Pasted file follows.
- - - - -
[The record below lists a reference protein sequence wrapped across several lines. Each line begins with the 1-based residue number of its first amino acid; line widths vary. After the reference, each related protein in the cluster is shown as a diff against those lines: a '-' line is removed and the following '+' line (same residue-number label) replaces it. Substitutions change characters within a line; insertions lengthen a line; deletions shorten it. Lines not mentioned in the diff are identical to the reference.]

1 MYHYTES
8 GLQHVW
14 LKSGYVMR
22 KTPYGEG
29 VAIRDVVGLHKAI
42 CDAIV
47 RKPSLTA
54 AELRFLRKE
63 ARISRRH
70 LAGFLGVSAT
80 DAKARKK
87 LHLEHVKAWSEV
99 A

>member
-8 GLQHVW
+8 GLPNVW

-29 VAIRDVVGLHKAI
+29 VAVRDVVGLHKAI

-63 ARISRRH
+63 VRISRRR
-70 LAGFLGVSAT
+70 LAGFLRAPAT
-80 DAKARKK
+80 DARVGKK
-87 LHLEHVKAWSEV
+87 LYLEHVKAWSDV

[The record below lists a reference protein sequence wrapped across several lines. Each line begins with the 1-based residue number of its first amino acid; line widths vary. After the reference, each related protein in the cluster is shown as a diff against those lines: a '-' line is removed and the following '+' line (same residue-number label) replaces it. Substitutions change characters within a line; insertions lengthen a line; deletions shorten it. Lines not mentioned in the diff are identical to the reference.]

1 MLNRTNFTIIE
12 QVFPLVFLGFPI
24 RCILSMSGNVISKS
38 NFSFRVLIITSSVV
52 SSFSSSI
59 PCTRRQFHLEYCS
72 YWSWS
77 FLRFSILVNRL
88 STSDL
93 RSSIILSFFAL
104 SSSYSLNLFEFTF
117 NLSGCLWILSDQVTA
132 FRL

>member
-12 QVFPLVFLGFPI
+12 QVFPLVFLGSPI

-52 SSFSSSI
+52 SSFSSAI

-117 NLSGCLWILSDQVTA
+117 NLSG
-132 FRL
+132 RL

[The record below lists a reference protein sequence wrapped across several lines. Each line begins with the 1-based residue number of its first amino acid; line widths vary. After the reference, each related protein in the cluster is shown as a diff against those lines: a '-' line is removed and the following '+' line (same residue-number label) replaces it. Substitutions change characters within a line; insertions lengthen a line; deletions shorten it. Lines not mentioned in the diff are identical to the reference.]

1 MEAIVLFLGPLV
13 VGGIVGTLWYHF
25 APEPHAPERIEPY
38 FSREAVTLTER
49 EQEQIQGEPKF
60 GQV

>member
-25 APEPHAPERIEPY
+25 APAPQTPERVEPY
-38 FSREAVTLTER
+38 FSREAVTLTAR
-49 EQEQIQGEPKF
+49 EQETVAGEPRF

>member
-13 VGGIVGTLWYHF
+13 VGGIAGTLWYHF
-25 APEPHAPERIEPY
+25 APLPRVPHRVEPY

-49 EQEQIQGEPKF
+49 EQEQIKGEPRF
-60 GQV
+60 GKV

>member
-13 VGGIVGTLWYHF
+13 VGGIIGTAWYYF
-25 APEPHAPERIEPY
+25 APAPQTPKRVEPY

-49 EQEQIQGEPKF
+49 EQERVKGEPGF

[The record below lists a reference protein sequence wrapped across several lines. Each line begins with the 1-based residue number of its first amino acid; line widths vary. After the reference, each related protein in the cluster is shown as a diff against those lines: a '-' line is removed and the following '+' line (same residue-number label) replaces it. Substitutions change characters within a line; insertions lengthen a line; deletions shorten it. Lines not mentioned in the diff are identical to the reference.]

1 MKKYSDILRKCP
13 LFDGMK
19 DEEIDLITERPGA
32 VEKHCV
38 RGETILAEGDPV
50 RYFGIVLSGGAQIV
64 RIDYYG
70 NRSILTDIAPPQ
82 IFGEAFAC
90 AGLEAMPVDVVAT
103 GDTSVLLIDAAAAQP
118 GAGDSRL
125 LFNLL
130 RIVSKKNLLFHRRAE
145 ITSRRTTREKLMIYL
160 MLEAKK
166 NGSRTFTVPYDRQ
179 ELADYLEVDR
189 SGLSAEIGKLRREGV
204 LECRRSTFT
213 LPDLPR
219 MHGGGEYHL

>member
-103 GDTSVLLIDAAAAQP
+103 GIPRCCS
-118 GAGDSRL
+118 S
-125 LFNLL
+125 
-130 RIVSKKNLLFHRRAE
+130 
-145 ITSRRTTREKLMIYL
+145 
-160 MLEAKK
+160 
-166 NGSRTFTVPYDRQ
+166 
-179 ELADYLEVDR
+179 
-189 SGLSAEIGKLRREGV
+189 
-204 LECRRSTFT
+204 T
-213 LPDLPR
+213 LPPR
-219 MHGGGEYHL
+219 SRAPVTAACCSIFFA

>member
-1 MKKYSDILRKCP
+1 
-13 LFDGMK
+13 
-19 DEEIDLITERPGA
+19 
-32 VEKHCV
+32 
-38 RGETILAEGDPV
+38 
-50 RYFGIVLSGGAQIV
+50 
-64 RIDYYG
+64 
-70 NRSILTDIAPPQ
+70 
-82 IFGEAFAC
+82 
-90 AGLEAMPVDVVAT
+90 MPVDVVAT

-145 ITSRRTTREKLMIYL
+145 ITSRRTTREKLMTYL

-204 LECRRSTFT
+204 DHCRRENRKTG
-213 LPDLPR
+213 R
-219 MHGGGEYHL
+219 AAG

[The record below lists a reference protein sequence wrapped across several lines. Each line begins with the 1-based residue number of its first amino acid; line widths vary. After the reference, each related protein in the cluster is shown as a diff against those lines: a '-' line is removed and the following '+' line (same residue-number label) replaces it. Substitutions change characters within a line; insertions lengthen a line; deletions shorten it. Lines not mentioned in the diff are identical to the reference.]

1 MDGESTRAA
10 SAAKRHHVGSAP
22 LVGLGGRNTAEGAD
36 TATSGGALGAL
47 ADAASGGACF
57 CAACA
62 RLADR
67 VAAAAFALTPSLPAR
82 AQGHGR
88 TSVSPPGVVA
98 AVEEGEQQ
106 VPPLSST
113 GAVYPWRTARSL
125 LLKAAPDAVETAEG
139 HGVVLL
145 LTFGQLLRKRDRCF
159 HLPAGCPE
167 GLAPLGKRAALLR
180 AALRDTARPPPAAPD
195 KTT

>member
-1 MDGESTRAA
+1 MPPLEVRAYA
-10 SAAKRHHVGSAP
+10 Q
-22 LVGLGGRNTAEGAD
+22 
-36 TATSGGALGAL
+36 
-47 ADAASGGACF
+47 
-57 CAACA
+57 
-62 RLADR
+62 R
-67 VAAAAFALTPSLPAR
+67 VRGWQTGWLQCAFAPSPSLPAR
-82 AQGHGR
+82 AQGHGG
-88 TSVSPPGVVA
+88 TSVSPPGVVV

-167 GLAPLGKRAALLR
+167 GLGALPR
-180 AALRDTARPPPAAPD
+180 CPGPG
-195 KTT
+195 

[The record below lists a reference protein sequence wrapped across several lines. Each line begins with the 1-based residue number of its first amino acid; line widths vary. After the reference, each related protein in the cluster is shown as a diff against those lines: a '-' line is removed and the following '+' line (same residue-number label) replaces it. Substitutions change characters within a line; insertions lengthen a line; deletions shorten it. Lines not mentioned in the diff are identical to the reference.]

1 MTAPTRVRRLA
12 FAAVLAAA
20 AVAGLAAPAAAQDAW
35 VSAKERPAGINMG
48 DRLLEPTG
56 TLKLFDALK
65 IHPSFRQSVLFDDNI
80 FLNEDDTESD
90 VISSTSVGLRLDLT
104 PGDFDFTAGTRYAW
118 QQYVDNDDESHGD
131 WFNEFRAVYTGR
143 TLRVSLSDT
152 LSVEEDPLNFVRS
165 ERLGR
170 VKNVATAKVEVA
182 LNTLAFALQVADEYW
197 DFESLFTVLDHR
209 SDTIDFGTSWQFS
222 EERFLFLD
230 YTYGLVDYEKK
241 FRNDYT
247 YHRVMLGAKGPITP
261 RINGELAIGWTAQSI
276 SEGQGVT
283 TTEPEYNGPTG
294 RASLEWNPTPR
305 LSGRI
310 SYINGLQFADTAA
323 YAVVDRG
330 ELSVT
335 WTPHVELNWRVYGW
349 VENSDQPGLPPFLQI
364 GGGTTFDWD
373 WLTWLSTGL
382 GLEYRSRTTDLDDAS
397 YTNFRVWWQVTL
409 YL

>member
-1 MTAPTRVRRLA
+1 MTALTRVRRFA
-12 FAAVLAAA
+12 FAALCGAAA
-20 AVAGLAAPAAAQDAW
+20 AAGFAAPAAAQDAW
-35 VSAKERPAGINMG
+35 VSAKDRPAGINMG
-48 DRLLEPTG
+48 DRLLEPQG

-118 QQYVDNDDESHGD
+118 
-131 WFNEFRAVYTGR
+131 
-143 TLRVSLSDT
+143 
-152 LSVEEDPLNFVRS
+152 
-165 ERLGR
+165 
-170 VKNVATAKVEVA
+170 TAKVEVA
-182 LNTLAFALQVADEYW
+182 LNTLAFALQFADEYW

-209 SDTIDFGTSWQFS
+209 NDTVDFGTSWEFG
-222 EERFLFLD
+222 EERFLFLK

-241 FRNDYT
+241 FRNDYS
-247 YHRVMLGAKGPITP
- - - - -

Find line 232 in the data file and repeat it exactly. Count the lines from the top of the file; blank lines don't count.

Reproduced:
283 TTEPEYNGPTG